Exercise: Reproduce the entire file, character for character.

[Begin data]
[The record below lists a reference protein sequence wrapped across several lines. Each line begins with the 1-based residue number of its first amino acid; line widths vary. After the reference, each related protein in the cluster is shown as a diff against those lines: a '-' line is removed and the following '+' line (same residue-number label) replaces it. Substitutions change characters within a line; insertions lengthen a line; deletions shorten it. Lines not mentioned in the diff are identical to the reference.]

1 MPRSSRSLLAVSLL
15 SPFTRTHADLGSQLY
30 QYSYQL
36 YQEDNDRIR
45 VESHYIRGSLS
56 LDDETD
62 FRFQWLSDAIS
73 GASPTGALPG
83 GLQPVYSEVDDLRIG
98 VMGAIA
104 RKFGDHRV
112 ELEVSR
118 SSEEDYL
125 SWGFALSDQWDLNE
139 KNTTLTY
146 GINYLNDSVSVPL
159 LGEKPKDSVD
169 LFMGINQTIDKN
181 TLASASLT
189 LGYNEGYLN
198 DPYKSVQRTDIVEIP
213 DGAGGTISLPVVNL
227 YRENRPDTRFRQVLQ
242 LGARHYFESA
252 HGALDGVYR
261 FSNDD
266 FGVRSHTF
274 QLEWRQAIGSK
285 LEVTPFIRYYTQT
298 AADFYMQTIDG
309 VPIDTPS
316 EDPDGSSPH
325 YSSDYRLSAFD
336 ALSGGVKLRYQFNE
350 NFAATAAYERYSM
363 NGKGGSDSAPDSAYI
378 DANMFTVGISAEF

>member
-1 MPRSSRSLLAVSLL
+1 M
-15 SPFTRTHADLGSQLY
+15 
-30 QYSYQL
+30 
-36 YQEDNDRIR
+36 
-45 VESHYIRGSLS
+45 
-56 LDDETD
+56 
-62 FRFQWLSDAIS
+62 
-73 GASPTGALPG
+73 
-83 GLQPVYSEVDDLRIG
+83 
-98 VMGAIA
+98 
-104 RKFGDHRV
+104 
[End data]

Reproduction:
[The record below lists a reference protein sequence wrapped across several lines. Each line begins with the 1-based residue number of its first amino acid; line widths vary. After the reference, each related protein in the cluster is shown as a diff against those lines: a '-' line is removed and the following '+' line (same residue-number label) replaces it. Substitutions change characters within a line; insertions lengthen a line; deletions shorten it. Lines not mentioned in the diff are identical to the reference.]

1 MPRSSRSLLAVSLL
15 SPFTRTHADLGSQLY
30 QYSYQL
36 YQEDNDRIR
45 VESHYIRGSLS
56 LDDETD
62 FRFQWLSDAIS
73 GASPTGALPG
83 GLQPVYSEVDDLRIG
98 VMGAIA
104 RKFGDHRV
112 ELEVSR
118 SSEEDYL
125 SWGFALSDQWDLNE
139 KNTTLTY
146 GINYLNDSVSVPL
159 LGEKPKDSVD
169 LFMGINQTIDKN
181 TLASASLT
189 LGYNEGYLN
198 DPYKSVQRTDIVEIP
213 DGAGGTISLPVVNL
227 YRENRPDTRFRQVLQ
242 LGARHYFESA
252 HGALDGVYR
261 FSNDD
266 FGVRSHTF
274 QLEWRQAIGSK
285 LEVTPFIRYYTQT
298 AADFYMQTIDG
309 VPIDTPS
316 EDPDGSSPH
325 YSSDYRLSAFD
336 ALSGGVKLRYQFNE
350 NFAATAAYERYSM
363 NGKGGSDSAPDSAYI
378 DANMFTVGISAEF

>member
-1 MPRSSRSLLAVSLL
+1 M
-15 SPFTRTHADLGSQLY
+15 
-30 QYSYQL
+30 
-36 YQEDNDRIR
+36 
-45 VESHYIRGSLS
+45 
-56 LDDETD
+56 
-62 FRFQWLSDAIS
+62 
-73 GASPTGALPG
+73 
-83 GLQPVYSEVDDLRIG
+83 
-98 VMGAIA
+98 
-104 RKFGDHRV
+104 